By Shain Gillet
Sunday was probably the biggest day in years for anyone in the wrestling community.
Fans, wrestlers, coaches and those tied to wrestling in some way, shape or form received great news that afternoon as wrestling, one of the sports that kick-started the Olympics, was voted back into the Olympic Games starting in 2020.
The sport will remain until the 2024 Games, but people are hopeful that it will never come to another vote.
The sport won’t miss a beat after initially being voted out by the International Olympic Committee (IOC) roughly seven months ago, which caused so much of an uproar that even the top professionals and coaches from the sport started resigning their positions.
There was even a movement by countries such as Iran, Russia, and the U.S. to bring back the sport, which has been in the Olympics since 1896.
Imagine that, three countries so far apart in politics fighting for the sake of one sport.
Meanwhile, the IOC took a lot of heat from the media and many others inside and outside of the sport. The board likely had no choice but to vote the sport back into the rotation.
Reasons behind its removal remain aplenty, and in some cases, a mystery. Fears of performance-enhancing drug usage running rampant were a main concern, but wrestlers from around the world cried foul about the whole ordeal.
Other nonsensical reasons included a drop in viewership and/or popularity during the games, to which I say “hooey.”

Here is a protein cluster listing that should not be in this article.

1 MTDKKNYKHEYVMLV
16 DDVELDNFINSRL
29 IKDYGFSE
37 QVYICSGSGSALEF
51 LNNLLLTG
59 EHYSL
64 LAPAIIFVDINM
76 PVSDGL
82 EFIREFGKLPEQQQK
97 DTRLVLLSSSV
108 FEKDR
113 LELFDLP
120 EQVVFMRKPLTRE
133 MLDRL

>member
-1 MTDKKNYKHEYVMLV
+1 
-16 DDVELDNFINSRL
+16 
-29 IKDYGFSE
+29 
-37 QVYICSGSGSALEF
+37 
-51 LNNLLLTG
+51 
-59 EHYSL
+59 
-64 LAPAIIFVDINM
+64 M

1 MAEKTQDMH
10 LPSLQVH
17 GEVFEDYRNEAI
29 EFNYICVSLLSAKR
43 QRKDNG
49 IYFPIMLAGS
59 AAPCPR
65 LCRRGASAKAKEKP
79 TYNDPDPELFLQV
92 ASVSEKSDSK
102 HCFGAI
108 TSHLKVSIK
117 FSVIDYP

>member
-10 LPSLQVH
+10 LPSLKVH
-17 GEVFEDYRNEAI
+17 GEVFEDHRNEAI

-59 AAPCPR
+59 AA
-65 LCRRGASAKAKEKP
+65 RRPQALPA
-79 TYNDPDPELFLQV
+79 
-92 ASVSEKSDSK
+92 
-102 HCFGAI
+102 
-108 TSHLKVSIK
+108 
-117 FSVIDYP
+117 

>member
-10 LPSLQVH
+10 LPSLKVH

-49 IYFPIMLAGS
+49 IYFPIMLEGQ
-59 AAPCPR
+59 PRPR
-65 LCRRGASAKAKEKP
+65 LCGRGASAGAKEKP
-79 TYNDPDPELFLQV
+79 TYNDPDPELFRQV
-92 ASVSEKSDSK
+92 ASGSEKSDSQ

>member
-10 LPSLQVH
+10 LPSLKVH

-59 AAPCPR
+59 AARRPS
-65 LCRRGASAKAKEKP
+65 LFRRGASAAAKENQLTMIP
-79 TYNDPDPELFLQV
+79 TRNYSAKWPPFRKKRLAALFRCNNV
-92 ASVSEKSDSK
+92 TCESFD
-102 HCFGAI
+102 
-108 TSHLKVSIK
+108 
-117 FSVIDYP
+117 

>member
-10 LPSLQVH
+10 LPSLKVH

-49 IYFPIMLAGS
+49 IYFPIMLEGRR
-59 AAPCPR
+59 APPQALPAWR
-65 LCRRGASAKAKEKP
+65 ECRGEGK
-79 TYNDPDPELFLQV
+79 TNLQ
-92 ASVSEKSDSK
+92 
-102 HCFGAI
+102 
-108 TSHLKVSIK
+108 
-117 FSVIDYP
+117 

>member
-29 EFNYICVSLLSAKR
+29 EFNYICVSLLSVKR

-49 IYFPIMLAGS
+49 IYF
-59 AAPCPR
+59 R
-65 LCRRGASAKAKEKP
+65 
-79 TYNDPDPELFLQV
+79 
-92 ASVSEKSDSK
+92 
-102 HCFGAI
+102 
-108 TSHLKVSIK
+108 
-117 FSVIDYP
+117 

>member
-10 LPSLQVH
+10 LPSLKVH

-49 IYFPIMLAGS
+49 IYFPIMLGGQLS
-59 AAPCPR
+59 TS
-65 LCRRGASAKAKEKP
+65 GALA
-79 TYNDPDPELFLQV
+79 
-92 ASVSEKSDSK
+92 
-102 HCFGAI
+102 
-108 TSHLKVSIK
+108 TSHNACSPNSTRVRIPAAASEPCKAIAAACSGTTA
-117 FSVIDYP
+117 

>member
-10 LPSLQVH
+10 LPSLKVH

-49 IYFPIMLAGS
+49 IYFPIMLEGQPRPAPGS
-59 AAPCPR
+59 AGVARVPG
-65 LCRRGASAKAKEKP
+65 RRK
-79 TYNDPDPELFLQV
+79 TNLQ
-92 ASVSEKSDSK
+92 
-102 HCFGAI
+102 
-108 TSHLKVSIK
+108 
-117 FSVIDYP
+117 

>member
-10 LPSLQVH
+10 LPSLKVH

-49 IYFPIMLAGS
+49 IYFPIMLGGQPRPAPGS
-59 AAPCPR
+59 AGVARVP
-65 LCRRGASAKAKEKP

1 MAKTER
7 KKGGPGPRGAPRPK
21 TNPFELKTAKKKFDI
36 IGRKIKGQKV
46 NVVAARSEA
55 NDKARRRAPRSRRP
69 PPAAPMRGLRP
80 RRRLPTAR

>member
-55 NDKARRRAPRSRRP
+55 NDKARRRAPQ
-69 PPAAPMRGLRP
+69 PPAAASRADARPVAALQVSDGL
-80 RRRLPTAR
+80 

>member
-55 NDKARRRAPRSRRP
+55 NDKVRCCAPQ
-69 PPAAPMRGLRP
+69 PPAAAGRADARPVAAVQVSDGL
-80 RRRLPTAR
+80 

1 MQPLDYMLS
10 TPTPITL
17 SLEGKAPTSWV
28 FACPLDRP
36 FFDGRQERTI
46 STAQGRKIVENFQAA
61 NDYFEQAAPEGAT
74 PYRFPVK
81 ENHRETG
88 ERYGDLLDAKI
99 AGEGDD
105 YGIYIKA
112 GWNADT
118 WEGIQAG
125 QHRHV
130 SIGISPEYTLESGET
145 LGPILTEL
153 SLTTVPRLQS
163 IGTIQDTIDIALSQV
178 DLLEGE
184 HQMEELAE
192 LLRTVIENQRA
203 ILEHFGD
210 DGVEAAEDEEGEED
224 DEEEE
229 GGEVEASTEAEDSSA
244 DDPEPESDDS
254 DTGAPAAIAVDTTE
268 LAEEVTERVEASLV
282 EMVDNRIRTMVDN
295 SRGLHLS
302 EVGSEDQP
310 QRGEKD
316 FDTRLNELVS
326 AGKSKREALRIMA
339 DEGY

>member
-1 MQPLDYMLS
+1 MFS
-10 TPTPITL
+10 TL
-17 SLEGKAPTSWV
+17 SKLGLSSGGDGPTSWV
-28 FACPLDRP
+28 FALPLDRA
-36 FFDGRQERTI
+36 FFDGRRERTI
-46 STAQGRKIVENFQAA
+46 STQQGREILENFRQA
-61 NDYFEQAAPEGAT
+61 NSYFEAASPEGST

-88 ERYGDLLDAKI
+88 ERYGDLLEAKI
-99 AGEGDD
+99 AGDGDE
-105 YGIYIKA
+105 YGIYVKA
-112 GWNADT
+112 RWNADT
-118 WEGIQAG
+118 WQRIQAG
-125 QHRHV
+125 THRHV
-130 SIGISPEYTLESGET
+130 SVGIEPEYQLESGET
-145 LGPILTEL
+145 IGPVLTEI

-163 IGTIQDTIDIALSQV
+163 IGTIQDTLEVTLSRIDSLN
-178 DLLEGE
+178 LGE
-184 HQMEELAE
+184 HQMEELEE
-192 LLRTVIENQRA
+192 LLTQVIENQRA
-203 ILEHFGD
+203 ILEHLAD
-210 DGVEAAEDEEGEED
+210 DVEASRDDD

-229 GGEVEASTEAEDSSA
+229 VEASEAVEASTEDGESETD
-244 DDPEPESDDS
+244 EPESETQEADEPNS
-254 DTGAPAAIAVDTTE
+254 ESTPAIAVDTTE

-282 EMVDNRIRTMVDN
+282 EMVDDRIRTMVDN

Wrestling in its true form may not be as popular to watch on TV as say, “Monday Night RAW,” where there’s more time spent on dramatic scenery and false bravado than wrestling matches themselves; however, when major sports networks such as ESPN and FOX Sports start to air collegiate wrestling championships and rivalry matches between big wrestling schools, it’s a sign that people are paying attention to the sport.
Locally, high school wrestling during the winter is almost as popular as some of the other winter sports.
It may not be popular from an attendance standpoint on a match-to-match basis, but when there were errors made in last year’s Winter Sports Preview section, readers took notice and called me on it.
I applaud them for doing so. To me, having our readers call me on a mistake is a learning experience. When the mistakes came from wrestling parents, I started to realize just how important the sport is to this area.
And why not? Half the high schools in the south Davis area are coached by a Ripplinger. Around the office they’re simply known as the “wrestling Ripplinger’s,” so as not to confuse which coach belongs to which school.
For the record, Matt coaches Bountiful, and Brandon is at Viewmont.
In the grand scheme of things, I’m glad wrestling is back on the mat. It means that even high school grapplers can wish to become Olympic champions someday.